The Temporary Foreign Worker Program is not working effectively for any employer, according to many of our members. It has become almost unworkable, even for employers of high-skilled, high-wage employees. We continue to strongly pursue changes to ensure access to talent for employers in locations or sectors that cannot fill positions with Canadians.
On April 13, our Senior Vice President of Policy, Warren Everson, spoke at the Conference Board of Canada’s Canadian Immigration Summit on the need to optimize the Temporary Foreign Worker Program.
Last June, the government’s changes to the TFW Program mainly targeted low-wage, low-skilled workers. Employers in Alberta and B.C. have been hit with two-thirds of the reductions in low-wage TFWs, according to a new Canada West Foundation report. As the report says, “it is not clear whether denying employers access to workers from abroad will help with local unemployment.”
The changes have also hit employers seeking high-wage, high-skilled workers. As our members have told us, there’s a chill permeating Service Canada where officers seem afraid to approve applications. The processing of labour market impact assessments, which are required for TFWs to request work permits, has ground to a snail’s pace.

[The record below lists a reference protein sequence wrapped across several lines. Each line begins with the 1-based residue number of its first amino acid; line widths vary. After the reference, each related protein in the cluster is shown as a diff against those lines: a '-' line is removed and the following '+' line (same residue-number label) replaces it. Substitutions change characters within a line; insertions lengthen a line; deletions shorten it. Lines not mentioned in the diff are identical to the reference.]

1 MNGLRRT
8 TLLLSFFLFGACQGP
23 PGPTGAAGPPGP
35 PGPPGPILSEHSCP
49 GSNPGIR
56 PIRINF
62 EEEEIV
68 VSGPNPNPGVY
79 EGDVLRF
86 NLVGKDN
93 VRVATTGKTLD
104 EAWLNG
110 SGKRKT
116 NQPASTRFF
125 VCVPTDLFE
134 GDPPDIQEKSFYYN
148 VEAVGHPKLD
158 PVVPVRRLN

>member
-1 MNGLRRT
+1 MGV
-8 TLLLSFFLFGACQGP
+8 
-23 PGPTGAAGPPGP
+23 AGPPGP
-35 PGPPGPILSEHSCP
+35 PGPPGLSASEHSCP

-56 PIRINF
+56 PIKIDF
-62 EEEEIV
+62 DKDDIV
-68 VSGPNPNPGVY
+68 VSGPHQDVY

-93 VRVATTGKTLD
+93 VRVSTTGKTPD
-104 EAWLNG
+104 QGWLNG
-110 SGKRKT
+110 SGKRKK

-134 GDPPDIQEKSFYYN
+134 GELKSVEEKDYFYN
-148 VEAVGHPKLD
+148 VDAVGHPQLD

It doesn’t serve anyone’s interests for employers to face big delays and uncertainty in bringing in people they need. If the government is serious about Canada’s global competitiveness, it will make its mind up – yes or no – quickly and then expedite processing for highly-skilled occupations.
“We all know the key to competitiveness is a skilled workforce. It is deeply distressing to see government processes acting to block these workers from our economy,” says Everson. “It’s time to push the reset button and simplify the process piece. Let’s make sure process does not overwhelm policy goals.”
The TFW Program is a short-term, labour market tool, but it should also be a more integrated part of Canada’s immigration strategy.
“If we care about how immigration supports our economic aspirations, we should care about whether the TFW program works,” says Everson.
For more information, please contact Sarah Anson-Cartwright, Director, Skills Policy.